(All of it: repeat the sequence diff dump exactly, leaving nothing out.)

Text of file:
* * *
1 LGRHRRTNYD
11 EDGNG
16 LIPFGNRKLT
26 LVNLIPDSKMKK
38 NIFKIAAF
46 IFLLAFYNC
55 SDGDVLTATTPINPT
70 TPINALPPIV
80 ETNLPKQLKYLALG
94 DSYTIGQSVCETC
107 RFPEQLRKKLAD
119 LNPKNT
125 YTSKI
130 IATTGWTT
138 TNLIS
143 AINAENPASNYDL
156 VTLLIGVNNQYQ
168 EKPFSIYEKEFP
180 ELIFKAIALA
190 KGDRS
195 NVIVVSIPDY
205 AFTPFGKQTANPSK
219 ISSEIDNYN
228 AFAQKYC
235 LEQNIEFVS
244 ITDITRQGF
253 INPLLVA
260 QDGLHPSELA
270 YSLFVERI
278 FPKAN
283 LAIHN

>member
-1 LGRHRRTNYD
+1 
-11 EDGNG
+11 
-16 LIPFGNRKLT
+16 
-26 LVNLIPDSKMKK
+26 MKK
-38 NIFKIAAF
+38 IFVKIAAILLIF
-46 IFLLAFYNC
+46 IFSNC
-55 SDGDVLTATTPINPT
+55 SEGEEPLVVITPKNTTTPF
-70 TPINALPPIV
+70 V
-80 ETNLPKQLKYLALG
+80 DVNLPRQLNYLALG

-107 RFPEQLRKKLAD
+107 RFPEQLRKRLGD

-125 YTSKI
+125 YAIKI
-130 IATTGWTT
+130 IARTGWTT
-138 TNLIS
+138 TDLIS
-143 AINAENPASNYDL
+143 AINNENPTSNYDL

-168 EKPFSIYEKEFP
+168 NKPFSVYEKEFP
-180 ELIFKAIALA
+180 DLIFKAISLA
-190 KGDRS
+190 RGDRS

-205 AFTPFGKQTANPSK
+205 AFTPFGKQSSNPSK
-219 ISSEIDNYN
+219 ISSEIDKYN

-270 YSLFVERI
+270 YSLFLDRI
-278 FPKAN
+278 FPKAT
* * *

1 LGRHRRTNYD
11 EDGNG
16 LIPFGNRKLT
26 LVNLIPDSKMKK
38 NIFKIAAF
46 IFLLAFYNC
55 SDGDVLTATTPINPT
70 TPINALPPIV
80 ETNLPKQLKYLALG
94 DSYTIGQSVCETC
107 RFPEQLRKKLAD
119 LNPKNT
125 YTSKI
130 IATTGWTT
138 TNLIS
143 AINAENPASNYDL
156 VTLLIGVNNQYQ
168 EKPFSIYEKEFP
180 ELIFKAIALA
190 KGDRS
195 NVIVVSIPDY
205 AFTPFGKQTANPSK
219 ISSEIDNYN
228 AFAQKYC
235 LEQNIEFVS
244 ITDITRQGF
253 INPLLVA
260 QDGLHPSELA
270 YSLFVERI
278 FPKAN
283 LAIHN

>member
-1 LGRHRRTNYD
+1 
-11 EDGNG
+11 
-16 LIPFGNRKLT
+16 
-26 LVNLIPDSKMKK
+26 MKK
-38 NIFKIAAF
+38 IFVKIAAILLIF
-46 IFLLAFYNC
+46 IFSNC
-55 SDGDVLTATTPINPT
+55 SEGEEPLVVITPKNTTTPF
-70 TPINALPPIV
+70 V
-80 ETNLPKQLKYLALG
+80 DVNLPRQLNYLALG

-107 RFPEQLRKKLAD
+107 RFPEQLRKRLGD

-125 YTSKI
+125 YAIKI
-130 IATTGWTT
+130 IARTGWTT
-138 TNLIS
+138 TDLIS
-143 AINAENPASNYDL
+143 AINNENPTSNYDL

-168 EKPFSIYEKEFP
+168 NKPFSVYEKEFP
-180 ELIFKAIALA
+180 DLIFKAISLA
-190 KGDRS
+190 RGDRS

-205 AFTPFGKQTANPSK
+205 AFTPFGKQSSNPSK
-219 ISSEIDNYN
+219 ISSEIDKYN

-270 YSLFVERI
+270 YSLFLDRI
-278 FPKAN
+278 FPKAT